Member Spotlight – Why boutique is best – Daniel Jimenez Garcia values the personal approach

Daniel Jimenez

Founder and Head of Litigation and Arbitration Department, SLJ Abogados

For Daniel Jimenez Garcia, the ideal law firm is a small boutique with a large reach.

After working for years at Ashurst – the international legal behemoth – Daniel was ready for a radical change. He wanted his own small firm but with an international presence to draw in big clients.

As a specialist in complex litigation law, Daniel cut his teeth at Ashurst for five years at the firm’s Madrid office. He admits the experience was invaluable.

I first started getting involved with criminal law at Ashurst and it seemed like a perfect fit when I set up SLJ

“It was a very good place to work,” Daniel says. “If you’re going to work for a big law firm then Ashurst is a good one to join – I learned a lot while I was there.”

Nevertheless, after a few years Daniel was looking for something different, away from a large firm with its corporate structure and internal politics. Furthermore, as litigation was not a core practice at Ashurst Daniel felt he needed to work somewhere that was more specialised. After giving it some thought he decided to set up his own firm, SLJ, a law firm specialising in litigation. “

I started my own firm in 2014,” Daniel says. “I wanted to keep it small and after seven years we still only have six lawyers in total. We carry out the same kind of work that I did when I was at Ashurst – with very similar clients.”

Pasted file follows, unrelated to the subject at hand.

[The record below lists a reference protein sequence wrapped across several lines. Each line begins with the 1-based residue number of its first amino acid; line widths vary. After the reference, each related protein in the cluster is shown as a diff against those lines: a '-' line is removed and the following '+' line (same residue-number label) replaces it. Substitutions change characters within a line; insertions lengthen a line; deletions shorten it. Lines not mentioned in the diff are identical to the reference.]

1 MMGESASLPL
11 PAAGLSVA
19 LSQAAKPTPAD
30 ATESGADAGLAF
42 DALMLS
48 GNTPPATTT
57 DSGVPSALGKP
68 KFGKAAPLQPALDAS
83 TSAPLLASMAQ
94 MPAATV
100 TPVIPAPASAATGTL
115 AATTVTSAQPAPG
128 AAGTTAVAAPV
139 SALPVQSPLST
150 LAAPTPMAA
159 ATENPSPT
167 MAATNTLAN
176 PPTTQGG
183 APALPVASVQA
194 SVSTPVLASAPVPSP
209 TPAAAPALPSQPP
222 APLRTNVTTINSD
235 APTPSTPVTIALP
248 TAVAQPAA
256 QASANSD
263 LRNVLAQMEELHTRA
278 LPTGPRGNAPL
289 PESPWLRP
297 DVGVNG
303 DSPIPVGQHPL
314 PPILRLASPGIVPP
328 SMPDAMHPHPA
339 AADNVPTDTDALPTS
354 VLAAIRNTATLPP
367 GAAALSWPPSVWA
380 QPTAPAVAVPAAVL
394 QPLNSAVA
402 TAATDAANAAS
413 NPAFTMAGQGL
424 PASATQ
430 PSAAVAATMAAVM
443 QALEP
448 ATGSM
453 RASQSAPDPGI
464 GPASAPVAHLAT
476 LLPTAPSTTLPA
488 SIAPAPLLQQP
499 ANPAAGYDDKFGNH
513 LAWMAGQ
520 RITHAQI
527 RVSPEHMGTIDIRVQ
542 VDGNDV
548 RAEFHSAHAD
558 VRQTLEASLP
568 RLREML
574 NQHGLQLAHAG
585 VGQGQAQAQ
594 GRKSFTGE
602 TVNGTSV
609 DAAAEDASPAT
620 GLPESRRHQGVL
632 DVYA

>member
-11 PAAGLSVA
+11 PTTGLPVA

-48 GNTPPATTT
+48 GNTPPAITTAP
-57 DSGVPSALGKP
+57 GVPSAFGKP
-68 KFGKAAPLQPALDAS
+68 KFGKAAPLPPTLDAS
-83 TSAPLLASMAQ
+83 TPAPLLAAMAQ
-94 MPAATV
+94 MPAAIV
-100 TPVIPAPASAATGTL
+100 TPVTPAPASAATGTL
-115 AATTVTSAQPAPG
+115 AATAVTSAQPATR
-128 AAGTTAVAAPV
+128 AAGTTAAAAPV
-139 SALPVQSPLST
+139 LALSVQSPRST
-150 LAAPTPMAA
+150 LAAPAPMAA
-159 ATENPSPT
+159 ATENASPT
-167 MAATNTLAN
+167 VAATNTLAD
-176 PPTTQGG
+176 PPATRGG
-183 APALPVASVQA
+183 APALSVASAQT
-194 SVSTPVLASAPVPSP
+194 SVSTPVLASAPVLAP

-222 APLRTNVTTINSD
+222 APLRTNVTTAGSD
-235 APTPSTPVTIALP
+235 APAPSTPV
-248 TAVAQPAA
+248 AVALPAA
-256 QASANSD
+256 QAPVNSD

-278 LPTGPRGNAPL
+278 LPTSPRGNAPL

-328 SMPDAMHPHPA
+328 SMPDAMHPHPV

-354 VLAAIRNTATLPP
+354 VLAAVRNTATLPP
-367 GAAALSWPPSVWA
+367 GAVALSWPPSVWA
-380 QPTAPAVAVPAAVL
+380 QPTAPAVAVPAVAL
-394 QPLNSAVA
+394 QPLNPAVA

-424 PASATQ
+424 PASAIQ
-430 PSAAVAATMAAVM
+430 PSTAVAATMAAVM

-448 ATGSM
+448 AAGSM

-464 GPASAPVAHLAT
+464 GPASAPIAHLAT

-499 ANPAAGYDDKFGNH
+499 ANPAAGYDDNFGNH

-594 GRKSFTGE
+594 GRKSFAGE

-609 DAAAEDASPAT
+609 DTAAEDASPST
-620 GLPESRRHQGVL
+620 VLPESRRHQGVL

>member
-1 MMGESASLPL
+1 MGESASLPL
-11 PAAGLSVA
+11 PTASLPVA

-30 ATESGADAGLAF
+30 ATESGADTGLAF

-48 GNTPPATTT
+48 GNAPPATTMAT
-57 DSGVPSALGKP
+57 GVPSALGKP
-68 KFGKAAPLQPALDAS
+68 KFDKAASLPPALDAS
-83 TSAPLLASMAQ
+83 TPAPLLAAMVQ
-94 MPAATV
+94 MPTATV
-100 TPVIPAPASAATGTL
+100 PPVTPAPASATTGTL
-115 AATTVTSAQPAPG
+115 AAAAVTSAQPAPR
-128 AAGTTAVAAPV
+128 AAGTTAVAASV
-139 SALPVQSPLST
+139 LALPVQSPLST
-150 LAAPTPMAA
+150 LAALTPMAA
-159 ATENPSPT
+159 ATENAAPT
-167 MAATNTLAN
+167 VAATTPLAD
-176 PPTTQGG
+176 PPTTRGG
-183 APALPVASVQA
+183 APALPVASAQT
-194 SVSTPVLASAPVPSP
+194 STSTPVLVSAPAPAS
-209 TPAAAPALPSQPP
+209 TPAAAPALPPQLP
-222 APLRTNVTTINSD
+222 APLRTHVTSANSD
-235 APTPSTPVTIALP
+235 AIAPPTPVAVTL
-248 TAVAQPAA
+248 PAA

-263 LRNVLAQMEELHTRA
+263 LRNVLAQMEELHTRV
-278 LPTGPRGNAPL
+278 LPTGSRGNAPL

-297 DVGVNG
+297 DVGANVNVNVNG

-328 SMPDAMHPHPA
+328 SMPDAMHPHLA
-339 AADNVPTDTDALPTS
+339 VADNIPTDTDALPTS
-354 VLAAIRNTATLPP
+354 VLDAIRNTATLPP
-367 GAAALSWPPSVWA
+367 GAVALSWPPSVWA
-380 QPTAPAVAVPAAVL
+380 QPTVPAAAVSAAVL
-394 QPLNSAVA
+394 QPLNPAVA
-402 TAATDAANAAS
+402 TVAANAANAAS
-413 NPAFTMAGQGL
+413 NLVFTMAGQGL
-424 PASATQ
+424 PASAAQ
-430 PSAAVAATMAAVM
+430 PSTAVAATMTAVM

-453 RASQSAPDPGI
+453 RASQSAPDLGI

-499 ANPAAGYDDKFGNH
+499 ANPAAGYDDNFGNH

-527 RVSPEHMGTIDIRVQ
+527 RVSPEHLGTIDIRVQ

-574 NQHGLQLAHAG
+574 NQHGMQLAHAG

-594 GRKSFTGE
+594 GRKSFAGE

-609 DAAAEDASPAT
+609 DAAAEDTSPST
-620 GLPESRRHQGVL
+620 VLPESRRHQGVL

Those clients include big funds and large multinational corporations. Daniel deliberately aimed to narrow the focus down to litigation and criminal work, while maintaining an international client base of big companies: “For instance, we do all the work for an international private in Spain. All our activity – litigation and criminal law – is based around commercial issues. I first started getting involved with criminal law at Ashurst and it seemed like a perfect fit when I set up SLJ.”

Consequently, about 50% of Daniel’s work deals with criminal cases, although he stresses this is not so different from commercial litigation: “It’s very similar work because the commercial markets we’re in are very similar. The only difference is that some have committed crimes in the corporate space, but the parties involved are pretty much the same.”

“It’s probably worth noting that I’ve been doing criminal law since I started as a lawyer. Litigation and criminal work are very similar for me. And that makes us very different from many other boutique firms. Usually, they’re either criminal, or civil and commercial, but not both.”

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